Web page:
With my friends Petra and Achim I will be on the road again; we are an experienced travel team and have already been to Ukraine and Romania together. This time it is the north of Moldova that attracts us. From 20 March on we will explore in Bessarabia what is still visible of the Jewish heritage. If you have recommendations, please do not hesitate to let me know!
1 Beltsy (Bălți), 2 Brichani (Briceni), 3 Zguritsa (Zgurița), 4 Kalarash (Călărași), 5 Lipcani, 6 Nisporeny (Nisporeni) , 7 Orhei, 8 Otaci, 9 Kishinev (Chişinău), 10 Rashkov (Raşcov), 11 Vadul Rashkov (Vadul Raşcov), 12 Soroca, 13 Alexandreni, 14 Faleshty (Făleşti), 15 Floreshty (Floreşti), 16 Markuleshty (Mărculeşti), 17 Prodaneshty (Prodănești), 18 Rezina, 19 Teleneshty (Teleneşti), 20 Vertiujeni
As with other trips in the past, I did some research in advance. Helpful were the report “Jewish Heritage Sites and Monuments in Moldova” by the United States Commision for the Preservation of America’s Heritage Abroad, the website of the Jewish Museum in Kishinev (Chişinău), “Like Shells on a Shore” – a beautiful book by Simon Geissbühler, the JewishGen website and some other online ressources.
As always, I will try to report day by day during the trip at the Vanished World blog. Stay tuned, share your suggestions, let me know if you recommend contacts and locations, and keep your fingers crossed the gods of the internet may be merciful.
This work is licensed under a Creative Commons Attribution-NonCommercial-NoDerivs 3.0 Unported License.
Soroca! Enjoy, my maternal grandmother’s birthplace, and oh so interesting today. Give my regards to Semen Wexsler if you see him, and by all means, Arturo of the Romani community, if you hook up:
You are certainly in good hands armed with Simon’s book.
Bravo, and bon voyage!
Are you going to Yedenetz?? It is called Edinets now. I wish I could come with you!
So far not on the list, Yvette. What is there to discover? What is your recommendation?
Yedenetz is the place were my mother was born and her family lived until they left before the war and settled in Colombia South America. My maternal grandparents were Joseph Fishman and Sara Grusman, they had 4 children: David, Rusie (my mother), Elke and Moishe. My name is Esther Goretsky Fishman. I was born in Bogota, and live in a kibutz in israel since 1962.
What about Skulyany? Home of my Paternal GGParents! I am envious! Have a great time!
What’s there to discover, Donna?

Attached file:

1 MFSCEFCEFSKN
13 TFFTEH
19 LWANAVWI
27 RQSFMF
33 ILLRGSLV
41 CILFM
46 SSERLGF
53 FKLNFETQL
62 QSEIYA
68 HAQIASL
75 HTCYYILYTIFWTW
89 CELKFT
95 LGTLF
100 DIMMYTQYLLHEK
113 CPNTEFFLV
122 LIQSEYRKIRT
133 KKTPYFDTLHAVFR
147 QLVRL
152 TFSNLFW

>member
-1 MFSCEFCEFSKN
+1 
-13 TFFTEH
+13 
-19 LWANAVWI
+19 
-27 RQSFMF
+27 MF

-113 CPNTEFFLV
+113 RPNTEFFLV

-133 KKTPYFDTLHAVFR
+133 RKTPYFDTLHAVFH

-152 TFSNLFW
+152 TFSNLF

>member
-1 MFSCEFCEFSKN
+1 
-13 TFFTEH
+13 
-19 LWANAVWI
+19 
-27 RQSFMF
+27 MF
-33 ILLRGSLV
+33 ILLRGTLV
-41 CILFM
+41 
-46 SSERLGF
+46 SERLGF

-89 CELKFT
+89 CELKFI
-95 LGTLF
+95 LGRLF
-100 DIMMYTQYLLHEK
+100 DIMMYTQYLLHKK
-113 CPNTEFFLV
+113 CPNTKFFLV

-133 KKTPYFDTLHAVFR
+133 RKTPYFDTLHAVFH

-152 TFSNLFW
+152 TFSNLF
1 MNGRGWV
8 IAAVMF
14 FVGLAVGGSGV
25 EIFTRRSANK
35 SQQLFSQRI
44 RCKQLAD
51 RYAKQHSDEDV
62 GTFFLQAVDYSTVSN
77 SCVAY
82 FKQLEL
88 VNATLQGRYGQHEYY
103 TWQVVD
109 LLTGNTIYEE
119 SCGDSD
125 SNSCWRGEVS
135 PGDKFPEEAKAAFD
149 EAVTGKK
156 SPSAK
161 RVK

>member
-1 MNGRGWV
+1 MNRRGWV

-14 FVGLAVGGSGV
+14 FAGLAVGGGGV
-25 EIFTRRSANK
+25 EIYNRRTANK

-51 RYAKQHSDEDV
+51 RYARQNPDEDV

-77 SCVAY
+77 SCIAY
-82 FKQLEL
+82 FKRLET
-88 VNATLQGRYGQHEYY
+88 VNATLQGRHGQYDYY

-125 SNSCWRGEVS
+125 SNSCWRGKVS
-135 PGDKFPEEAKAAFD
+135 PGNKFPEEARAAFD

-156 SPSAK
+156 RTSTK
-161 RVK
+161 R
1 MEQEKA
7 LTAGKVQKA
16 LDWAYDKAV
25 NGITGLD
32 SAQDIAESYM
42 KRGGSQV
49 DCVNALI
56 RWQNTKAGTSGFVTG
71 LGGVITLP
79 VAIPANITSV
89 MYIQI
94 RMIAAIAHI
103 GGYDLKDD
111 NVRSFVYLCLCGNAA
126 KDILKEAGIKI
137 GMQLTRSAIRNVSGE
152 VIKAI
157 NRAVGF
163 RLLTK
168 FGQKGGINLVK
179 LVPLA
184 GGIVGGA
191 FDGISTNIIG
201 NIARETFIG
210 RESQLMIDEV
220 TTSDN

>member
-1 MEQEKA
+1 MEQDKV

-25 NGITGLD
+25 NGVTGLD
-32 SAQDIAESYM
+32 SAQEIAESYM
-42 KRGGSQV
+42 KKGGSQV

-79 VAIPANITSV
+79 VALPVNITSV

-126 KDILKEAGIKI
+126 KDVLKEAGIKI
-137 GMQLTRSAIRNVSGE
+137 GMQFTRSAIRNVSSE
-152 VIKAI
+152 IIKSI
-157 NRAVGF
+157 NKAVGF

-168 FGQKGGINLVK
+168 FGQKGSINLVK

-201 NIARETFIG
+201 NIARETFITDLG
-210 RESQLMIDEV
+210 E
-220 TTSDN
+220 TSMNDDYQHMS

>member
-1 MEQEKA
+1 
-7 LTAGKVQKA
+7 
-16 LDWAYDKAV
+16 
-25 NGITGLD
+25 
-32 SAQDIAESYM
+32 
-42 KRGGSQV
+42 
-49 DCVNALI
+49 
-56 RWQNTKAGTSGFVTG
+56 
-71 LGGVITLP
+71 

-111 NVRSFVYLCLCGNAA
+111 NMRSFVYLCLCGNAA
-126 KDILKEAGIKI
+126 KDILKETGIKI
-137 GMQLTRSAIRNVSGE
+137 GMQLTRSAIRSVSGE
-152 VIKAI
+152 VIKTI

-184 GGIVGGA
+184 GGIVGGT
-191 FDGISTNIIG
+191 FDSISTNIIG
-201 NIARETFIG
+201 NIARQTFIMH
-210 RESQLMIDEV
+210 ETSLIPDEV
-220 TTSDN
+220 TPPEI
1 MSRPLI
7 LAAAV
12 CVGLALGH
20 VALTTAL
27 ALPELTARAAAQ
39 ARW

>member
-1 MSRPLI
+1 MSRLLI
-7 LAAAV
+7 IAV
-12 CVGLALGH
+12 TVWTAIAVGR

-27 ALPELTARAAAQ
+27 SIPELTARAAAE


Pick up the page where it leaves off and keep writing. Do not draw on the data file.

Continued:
Christian, congratulations for your new tour. I see you have omitted Hotin. Today it belongs to Chernowitz region as it is West of the Dniester but it was Bessarabia Before the Soviets and the Jews spoke Russian. Has an old fortress that held up Turkish attacks many years ago. Yearly Battle of Hotin commemoration. Hardy
My maternal grandfather, Henoch Ousner/Osner, his two brothers, Yankel and Yossel and their parents, Yisroel Moische and Fradl came from Hotin.
Yossel’s wife, Sarah and her brother, Isaac (Issey) and their parents, Estia and Hannah Doodovitch, came from Kornovitsy, (Chernovitsi), Russia.
My maternal grandmother, Ester Benita and her father, Chaim Fischel Borziansky came from Kamenetz-Podolskiy, Ukraine.
Sadly, that’s all I’ve been able to discover but, since I knew nothing but my grandparents’ given names when I started, I’m fairly pleased with myself!! Myra. South Australia.
My great grandparents: Avrum Rennert and Chia(?) Kiermeyer came from a very small town to the west of Chernovitz (Austria/Hungary? now Romania)
Christian… Do post the details of your Bessarabia travel plans to the Czernowitz List, and also links to whatever you post daily from your journey — that way you will as on past travels, have the entire list for travel companions.
The very best for a productive and safe adventure!
Christian, have a safe, productive trip and lots of sunny days! Looking forward to your wonderful photos and your always interesting commentary. Simon
Your blog is opening this whole new world for me. Hope you’re all safe and have good weather.
During the Holocaust, near Odessa, Ukraine, my grandfather lost his parents to starvation (Domanovka Ghetto). At some point towards the end of the war, there was an orphanage set up by Romanian Jews and he was taken in by them. In my grandfather’s testimony to the Shoah Foundation, he mentions the name of the director of the orphanage, Mr. Felstein. By means of a simple Google search, I was able to find one photograph and mention of this man. I would love to find his descendants (children or grandchildren) if possible. His likeness and character was used in my graphic novel depicting my grandfather’s experience, so I’d love to share this book with Mr. Felstein’s family. Here is that photo: http://www.yadvashem.org/yv/en/exhibitions/museum_photos/jewish_orphanage.asp
Anyone know how his family can be located?
Here is a link to info on my book:
Thank you very much Mr. Hermann.
Your blog opened my heart and eyes, much appreciation!
I am interested about Lipcani, as well if this town still exist? How can i get more information pls?
My Grandfather was a Baker and use to have a Bakery there before WW2.
Dear Racheli, of course the town still exists. In what information you are interested in particular?
Heartily thanks on your kind reply.
I would like to see the “Little town”, the Cemetery, the place of my grandfather’s Bakery, to see what remains after the expulsion of the Jews, to see the place where my father was born and use to tell me about. He went to Israel in 1920’s’ and left nostalgia and anxious to his family.
I want to know perhaps there is a list of residents before WW2. There or elsewhere that can light my knowledge about the family i belong to.
I couldn’t reach anything on the GJ website. (Yet)
I don’t speak Russian, but i would like to visit………:-)